These have included allegations of ethnic cleansing in western Tigray –  an area under the control of pro-government Amhara Special Police and Fano, an Amhara militia – forcibly displacing tens of thousands of people. Amnesty International has not yet independently verified these allegations but continues to research the situation.

In addition, there have been appalling reports of widespread rape and other gender-based violence targeting women and girls across Tigray. A recent statement by UN agencies and NGOs working in the region said they were “alarmed by reports of increasing violence against women and girls – including harrowing accounts of sexual violence” and that “the response remains wholly inadequate to the scale of need.” Meanwhile, humanitarian agencies have reported attacks on and looting of hospitals and other medical facilities across Tigray.

“It is unconscionable that women and girls in Tigray are facing sexual violence while the world looks on. Meanwhile hospitals and humanitarian providers have had supplies decimated in the conflict and are ill-equipped to assist,” said Deprose Muchena.

Humanitarian aid hampered and fears of famine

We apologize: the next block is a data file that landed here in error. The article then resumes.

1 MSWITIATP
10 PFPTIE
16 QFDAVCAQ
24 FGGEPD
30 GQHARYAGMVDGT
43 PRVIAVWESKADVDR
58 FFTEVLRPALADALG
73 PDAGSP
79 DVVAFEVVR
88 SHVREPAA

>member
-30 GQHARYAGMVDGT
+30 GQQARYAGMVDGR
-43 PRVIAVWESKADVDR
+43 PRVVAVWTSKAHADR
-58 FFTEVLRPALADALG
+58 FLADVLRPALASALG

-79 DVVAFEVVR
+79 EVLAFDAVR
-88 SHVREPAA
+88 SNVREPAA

Amnesty International has repeatedly called on all parties to the conflict in Tigray to allow unfettered humanitarian access. As of 27 April, the UN cited improvements, but said that “the situation in Tigray remains volatile and is hampering partners’ efforts to deliver timely humanitarian assistance.”

In late March, workers for the humanitarian agency Médecins Sans Frontières (MSF) had one of their missions to the regional capital Mekelle brutally interrupted twice. At the first stop, they witnessed soldiers carrying out extrajudicial executions along the roadside; a short distance away, soldiers again stopped the MSF vehicle, pulling out the Ethiopian driver and beating him with the back of a gun before threatening to kill him.

The mass displacement of people from agrarian areas of Tigray, as well as allegations that crops have been deliberately destroyed and grain stores looted, have prompted the UN and other commentators to warn of “catastrophic” food insecurity and even the risk of impending famine

Meanwhile, there has also been a worrying increase in recent violence and violations against civilians in other parts of Ethiopia, most notably in Amhara, Benishangul, and Oromia regional states. There have been reports of attacks on civilians in Chilga District, North Shewa Zone, and Oromo Special Zone of Amhara region, and armed violence in Metekel Zone of Benishangul-Gumuz Region. In western Oromia Zones, armed people killed and displaced Amhara residents since November 2020.

“It is imperative that international, independent investigations are carried out into the allegations of serious violations by all sides, with those responsible held to account, to send a clear message that there will be zero impunity,” said Deprose Muchena.

“If the international community’s tepid response to the conflict in Tigray continues, there is a real threat that the already dire situation could spiral completely out of control.”